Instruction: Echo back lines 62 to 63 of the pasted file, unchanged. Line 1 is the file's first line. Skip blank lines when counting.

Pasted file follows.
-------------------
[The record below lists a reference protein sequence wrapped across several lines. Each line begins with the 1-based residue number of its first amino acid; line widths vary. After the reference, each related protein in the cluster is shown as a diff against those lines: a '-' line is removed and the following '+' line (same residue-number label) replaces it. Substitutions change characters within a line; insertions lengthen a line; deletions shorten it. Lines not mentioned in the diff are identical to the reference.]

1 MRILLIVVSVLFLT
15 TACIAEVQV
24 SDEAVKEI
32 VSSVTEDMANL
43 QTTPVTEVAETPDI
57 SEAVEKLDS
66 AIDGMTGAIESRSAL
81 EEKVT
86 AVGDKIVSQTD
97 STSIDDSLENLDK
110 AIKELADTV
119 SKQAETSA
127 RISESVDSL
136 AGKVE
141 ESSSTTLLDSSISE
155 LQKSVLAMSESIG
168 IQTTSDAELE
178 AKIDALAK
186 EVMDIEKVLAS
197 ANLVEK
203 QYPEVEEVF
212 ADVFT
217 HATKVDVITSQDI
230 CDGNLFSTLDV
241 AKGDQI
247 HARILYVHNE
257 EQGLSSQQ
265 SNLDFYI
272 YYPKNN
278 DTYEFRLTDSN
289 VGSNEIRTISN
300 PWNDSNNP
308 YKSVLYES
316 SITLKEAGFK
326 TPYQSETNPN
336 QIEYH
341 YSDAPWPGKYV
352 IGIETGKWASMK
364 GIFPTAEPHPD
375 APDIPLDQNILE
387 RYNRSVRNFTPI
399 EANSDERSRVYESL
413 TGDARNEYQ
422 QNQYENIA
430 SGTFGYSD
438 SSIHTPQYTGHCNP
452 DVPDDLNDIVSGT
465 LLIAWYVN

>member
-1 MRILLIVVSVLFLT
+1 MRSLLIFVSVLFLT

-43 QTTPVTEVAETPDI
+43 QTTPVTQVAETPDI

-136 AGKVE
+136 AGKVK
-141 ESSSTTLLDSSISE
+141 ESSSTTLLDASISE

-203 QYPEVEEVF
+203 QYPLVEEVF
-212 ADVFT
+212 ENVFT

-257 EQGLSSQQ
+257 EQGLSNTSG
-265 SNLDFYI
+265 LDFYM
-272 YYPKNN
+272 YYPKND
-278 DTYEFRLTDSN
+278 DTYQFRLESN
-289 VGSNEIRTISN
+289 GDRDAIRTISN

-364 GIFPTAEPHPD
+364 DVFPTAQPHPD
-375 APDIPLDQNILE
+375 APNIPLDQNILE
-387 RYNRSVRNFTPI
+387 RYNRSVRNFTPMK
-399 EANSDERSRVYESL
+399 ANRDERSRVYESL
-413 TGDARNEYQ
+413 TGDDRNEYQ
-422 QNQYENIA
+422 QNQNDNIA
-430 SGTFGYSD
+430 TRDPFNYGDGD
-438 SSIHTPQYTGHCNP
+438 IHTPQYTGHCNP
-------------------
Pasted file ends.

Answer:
+212 ENVFT

-257 EQGLSSQQ